3D model (JSmol)
CompTox Dashboard (EPA)
|Molar mass||245.28 g mol-1|
|Density||3.56 g cm-3|
|Melting point||49.25 °C (120.65 °F; 322.40 K)|
|Boiling point||75.6 °C (168.1 °F; 348.8 K)|
Std enthalpy of
Except where otherwise noted, data are given for materials in their standard state (at 25 °C [77 °F], 100 kPa).
|what is ?)(|
Xenon hexafluoride is a noble gas compound with the formula XeF6. It is one of the three binary fluorides of xenon, the other two being XeF2 and XeF4. All known are exergonic and stable at normal temperatures. XeF6 is the strongest fluorinating agent of the series. It is a colorless solid that readily sublimes into intensely yellow vapors.
Xenon hexafluoride can be prepared by heating of XeF2 at about 300 °C under 6 MPa (60 atmospheres) of fluorine. With as catalyst, however, this reaction can proceed at 120 °C even in xenon-fluorine molar ratios as low as 1:5.
The structure of XeF6 required several years to establish in contrast to the cases of and . In the gas phase the compound is monomeric. VSEPR theory predicts that due to the presence of six fluoride ligands and one lone pair of electrons the structure lacks perfect octahedral symmetry, and indeed electron diffraction combined with high-level calculations indicate that the compound's point group is C3v. It is a fluxional molecule. Oh is only insignificantly higher, indicating that the minimum on the energy surface is very shallow.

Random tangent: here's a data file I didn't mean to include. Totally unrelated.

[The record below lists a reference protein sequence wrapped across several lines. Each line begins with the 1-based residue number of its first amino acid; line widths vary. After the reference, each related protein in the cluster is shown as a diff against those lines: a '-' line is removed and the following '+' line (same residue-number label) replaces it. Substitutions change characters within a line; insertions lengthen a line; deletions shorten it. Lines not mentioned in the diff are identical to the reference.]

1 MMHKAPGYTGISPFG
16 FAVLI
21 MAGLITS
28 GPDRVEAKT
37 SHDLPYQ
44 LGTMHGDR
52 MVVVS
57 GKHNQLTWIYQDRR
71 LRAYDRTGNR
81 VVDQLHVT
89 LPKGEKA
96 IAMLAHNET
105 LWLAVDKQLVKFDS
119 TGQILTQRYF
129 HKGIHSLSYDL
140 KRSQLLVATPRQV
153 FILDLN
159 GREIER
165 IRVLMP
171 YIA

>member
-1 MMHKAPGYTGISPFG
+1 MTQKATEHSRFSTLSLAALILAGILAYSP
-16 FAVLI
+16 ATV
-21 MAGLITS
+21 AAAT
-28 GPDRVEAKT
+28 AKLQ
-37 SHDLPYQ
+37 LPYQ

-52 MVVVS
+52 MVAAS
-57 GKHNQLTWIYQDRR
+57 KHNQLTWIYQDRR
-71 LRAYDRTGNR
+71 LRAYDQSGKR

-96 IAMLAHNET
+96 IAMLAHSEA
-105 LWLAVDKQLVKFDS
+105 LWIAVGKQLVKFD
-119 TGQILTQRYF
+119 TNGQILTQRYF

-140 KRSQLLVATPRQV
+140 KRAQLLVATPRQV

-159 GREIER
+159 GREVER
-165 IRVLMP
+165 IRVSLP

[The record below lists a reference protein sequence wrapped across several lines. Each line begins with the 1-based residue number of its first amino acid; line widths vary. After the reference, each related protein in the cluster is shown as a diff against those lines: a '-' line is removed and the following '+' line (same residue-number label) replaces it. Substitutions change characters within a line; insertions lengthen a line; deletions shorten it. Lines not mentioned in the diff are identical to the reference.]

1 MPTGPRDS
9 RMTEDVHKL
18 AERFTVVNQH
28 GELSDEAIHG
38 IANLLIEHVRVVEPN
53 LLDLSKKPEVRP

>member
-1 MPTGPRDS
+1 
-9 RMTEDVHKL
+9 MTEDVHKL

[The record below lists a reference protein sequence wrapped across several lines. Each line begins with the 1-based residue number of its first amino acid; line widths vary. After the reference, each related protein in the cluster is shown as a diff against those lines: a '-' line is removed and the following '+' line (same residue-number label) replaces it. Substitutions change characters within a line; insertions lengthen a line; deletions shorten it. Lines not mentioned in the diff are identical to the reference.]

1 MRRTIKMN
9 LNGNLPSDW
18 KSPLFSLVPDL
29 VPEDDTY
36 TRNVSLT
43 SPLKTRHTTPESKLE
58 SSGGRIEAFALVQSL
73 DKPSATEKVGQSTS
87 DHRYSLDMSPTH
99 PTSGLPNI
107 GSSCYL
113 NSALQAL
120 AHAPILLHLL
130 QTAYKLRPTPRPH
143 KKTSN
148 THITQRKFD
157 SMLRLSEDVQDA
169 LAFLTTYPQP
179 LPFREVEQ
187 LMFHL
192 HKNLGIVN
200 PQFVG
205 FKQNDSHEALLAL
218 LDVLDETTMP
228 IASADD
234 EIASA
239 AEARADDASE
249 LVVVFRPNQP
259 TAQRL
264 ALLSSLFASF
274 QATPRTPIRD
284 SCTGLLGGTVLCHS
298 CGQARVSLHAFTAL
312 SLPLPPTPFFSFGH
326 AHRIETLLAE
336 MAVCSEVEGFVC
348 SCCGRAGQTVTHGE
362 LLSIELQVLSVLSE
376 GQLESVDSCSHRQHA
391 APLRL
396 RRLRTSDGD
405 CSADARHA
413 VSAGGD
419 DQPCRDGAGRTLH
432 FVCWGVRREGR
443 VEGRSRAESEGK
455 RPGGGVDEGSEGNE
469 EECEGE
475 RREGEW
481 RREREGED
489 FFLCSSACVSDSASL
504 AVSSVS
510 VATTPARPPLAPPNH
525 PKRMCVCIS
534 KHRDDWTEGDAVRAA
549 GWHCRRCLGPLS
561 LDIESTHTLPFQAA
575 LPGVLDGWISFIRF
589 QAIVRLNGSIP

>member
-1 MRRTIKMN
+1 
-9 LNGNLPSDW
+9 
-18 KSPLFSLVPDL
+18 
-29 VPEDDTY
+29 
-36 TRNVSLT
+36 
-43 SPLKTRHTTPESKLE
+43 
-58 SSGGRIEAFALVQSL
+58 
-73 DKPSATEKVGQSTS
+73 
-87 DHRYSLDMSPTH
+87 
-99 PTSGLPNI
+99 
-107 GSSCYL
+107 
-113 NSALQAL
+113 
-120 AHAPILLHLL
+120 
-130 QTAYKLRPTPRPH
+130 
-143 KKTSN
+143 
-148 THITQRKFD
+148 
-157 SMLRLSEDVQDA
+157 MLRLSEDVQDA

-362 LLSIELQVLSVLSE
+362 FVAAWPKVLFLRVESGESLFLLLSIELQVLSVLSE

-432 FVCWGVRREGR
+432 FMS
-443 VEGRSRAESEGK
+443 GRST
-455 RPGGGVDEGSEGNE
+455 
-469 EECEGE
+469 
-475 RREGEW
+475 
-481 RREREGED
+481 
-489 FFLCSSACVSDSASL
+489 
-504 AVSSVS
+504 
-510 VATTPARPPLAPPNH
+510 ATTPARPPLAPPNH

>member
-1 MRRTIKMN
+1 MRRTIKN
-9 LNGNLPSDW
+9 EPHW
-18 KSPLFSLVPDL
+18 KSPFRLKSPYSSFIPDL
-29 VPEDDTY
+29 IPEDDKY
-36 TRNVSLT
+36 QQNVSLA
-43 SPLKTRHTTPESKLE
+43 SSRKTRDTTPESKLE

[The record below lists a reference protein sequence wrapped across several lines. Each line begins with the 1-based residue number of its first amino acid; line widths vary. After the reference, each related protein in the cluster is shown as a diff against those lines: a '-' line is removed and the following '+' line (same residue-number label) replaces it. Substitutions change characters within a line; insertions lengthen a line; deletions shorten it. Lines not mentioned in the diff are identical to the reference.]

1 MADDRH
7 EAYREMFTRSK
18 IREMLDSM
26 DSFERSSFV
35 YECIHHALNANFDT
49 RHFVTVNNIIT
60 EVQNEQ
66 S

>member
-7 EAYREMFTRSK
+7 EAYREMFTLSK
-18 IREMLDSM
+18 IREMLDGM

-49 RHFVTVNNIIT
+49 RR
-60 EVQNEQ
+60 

129Xe and 19F NMR spectroscopy indicates that in solution the compound assumes a tetrameric structure: four equivalent xenon atoms are arranged in a tetrahedron surrounded by a fluctuating array of 24 fluorine atoms that interchange positions in a "cogwheel mechanism".
XeF6 is a Lewis acid, binding one and two fluoride anions:
Salts of the octafluoroxenate(VI) anion (XeF2−
8) are very stable, decomposing only above 400 °C. This anion has been shown to have square antiprismatic geometry, based on single-crystal X-ray counter analysis of its nitrosonium salt, . The sodium and potassium salts are formed directly from sodium fluoride and potassium fluoride:
These salts are hydrolysed by water, yielding various products containing xenon and oxygen.
The two other binary fluorides of xenon do not form such stable adducts with fluoride.